RUSH: The Washington Post has an online business, and it is not nearly in as bad a shape as the dead tree version of the Washington Post.
RUSH: But I don't think that Obama, just to slightly disagree, I don't think that Obama campaigned on socialism. He woulda lost. I think what Obama campaigned on was something that is highly seductive to young people and women, and that is, a better tomorrow, a brighter future, and I'm the guy that's gonna -- if you go back and look at the image that was concocted of Obama, he's gonna end all the acrimony. He's gonna end all the bickering, the arguing, gonna bring about love and the country's gonna be respected and everybody's gonna have a job. He was selling utopia. He wasn't selling socialism. If he woulda sold socialism, he wouldn'ta won. Socialism is what they hid.
CALLER: Well, yeah. (laughing)
RUSH: It was the Julia ad. Now, you and I saw the Julia ad, and we --
RUSH: -- laughed ourselves silly at it.
RUSH: But do you realize that ad was seductive to a lot of people who didn't look at it as socialism; they saw that as fairness.
RUSH: Look, young people -- and we've talked about it this week -- young people particularly, but most everybody is pessimistic as they can be. In fact, I had this as a primary discussion topic today until all this news broke. The overwhelming pessimism that everybody in this country has about their economic future, it's bleak, particularly among young people, and particularly among the people who voted for Obama. They are the most pessimistic, and they're the ones that got us all this, and what Obama does is promise the sun and the moon and stars and flowers and light and peace and love, and he's selling this brighter future out there with no substance whatsoever. Bunch of lies, actually, but that's what people want. And I think the fact that it hasn't happened, I think conservatism is so automatically called for, some optimism, to tell people that this country can be what they want and they can be what they want to be.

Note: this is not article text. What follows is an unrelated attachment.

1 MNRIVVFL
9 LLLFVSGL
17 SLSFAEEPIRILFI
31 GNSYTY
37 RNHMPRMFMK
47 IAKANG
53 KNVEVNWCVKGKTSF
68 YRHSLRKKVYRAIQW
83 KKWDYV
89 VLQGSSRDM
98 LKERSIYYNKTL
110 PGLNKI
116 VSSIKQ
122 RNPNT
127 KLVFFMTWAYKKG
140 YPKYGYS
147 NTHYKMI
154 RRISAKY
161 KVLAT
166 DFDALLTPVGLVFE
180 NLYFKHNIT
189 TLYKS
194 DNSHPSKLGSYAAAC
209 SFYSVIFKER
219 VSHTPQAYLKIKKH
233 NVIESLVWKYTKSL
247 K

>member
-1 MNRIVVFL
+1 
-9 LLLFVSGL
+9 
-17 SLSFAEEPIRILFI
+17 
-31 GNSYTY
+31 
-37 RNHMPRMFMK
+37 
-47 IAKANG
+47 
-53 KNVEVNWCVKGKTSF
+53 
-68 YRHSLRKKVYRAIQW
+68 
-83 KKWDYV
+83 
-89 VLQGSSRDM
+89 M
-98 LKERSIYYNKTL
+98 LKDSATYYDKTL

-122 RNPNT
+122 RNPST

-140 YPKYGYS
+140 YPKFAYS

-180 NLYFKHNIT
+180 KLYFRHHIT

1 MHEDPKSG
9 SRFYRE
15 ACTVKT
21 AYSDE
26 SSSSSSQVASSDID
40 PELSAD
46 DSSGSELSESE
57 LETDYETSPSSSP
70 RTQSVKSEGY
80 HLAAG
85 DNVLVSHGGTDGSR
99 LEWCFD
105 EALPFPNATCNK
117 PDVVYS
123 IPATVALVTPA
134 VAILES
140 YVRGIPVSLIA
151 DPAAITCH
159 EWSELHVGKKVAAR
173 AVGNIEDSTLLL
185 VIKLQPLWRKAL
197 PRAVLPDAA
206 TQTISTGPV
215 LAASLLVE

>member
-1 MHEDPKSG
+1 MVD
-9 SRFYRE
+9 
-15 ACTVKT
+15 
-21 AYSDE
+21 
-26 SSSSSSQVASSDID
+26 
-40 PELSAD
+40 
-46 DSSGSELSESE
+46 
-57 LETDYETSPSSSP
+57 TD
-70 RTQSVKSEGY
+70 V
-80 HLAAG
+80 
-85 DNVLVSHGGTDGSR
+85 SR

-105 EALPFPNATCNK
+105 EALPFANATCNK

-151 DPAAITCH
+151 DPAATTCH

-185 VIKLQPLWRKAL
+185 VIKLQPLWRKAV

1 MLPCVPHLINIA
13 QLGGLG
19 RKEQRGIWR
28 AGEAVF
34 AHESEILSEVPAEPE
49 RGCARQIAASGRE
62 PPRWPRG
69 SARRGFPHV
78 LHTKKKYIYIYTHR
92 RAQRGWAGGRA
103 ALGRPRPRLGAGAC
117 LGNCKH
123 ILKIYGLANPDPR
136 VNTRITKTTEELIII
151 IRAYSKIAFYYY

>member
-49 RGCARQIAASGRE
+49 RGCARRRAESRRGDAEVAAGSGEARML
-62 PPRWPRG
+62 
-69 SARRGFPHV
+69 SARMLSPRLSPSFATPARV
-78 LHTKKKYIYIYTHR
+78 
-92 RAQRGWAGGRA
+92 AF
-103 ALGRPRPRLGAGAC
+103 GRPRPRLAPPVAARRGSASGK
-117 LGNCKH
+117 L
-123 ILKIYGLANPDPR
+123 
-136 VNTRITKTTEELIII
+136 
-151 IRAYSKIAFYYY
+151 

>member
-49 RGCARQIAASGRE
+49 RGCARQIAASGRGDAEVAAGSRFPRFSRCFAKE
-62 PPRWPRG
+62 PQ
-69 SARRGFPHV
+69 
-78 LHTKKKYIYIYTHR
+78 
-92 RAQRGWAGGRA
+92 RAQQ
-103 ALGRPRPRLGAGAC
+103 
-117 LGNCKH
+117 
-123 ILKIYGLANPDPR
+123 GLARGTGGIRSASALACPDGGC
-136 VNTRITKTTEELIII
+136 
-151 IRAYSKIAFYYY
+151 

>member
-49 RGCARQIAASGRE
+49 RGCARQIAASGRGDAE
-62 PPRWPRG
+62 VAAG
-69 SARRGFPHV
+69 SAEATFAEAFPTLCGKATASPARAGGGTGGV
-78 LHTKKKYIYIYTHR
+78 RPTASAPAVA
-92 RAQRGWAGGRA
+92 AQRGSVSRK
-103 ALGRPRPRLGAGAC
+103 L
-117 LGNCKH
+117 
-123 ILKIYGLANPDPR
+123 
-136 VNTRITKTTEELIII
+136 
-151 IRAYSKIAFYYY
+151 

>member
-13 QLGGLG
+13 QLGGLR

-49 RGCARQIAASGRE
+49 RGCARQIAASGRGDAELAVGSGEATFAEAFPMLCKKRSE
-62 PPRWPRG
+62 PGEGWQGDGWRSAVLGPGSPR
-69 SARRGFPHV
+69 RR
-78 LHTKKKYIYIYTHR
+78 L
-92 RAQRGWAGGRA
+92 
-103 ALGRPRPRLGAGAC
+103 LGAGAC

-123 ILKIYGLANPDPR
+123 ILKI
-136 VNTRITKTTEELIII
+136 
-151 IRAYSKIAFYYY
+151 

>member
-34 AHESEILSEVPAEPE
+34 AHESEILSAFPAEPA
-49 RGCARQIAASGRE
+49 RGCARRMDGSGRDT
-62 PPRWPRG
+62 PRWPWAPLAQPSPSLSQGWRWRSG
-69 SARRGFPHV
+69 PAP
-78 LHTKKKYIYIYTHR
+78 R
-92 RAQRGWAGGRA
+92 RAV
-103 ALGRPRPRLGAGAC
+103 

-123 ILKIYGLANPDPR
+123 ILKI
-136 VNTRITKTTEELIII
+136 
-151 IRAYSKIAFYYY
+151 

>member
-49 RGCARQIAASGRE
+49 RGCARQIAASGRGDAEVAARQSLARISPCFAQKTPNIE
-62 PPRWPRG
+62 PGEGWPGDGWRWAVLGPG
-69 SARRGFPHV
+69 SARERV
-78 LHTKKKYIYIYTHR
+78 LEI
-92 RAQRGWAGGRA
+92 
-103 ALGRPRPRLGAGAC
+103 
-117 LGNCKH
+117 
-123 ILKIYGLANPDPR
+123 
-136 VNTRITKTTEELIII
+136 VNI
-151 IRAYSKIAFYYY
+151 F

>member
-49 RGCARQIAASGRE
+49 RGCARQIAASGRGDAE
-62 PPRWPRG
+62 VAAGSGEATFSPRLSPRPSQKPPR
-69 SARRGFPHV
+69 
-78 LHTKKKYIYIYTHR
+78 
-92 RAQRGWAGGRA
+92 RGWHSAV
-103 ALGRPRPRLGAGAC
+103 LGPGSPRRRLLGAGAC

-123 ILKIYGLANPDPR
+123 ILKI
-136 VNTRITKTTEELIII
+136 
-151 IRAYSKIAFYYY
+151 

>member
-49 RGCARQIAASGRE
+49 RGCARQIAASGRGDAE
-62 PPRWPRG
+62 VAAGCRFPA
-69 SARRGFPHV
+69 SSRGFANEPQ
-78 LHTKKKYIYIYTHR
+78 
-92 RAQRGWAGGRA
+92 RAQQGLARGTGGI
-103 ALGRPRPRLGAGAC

RUSH: It's made to order.
CALLER: Yeah. No, absolutely. And, I mean, it would be a fantastic thing if, you know, lightning struck and Bezos went in that direction but, yeah, as you said, that's not who he is. But again, going back to, you know, perfect illusion that you gave with the Julia ad, yeah, that was very seductive, but would it be fair to say, though, the Julia ad really it's socialism marketed very -- as you said, very seductively, so wouldn't it be possible that that would be a sort of general way that Bezos might go? You know, I'm a total layman, so I don't know how it all works.
RUSH: They didn't tell it as socialism. They sold it as fairness. They sold it as being taken care of. They didn't sell it in the intellectual, academic sense of socialism. They didn't go out and say, "The government should take care of you and the government will take care of you, you don't have to do anything." They went out and simply portrayed, in animated cartoon form, how wonderful your life can be with Obama. I don't think the Julia ad was seen as socialism by the people that liked it. They saw optimism and a brighter tomorrow, a better tomorrow. They saw just a bunch of sweetness and light. And it's an illusion. But it works. It's seductive. Don, thanks much.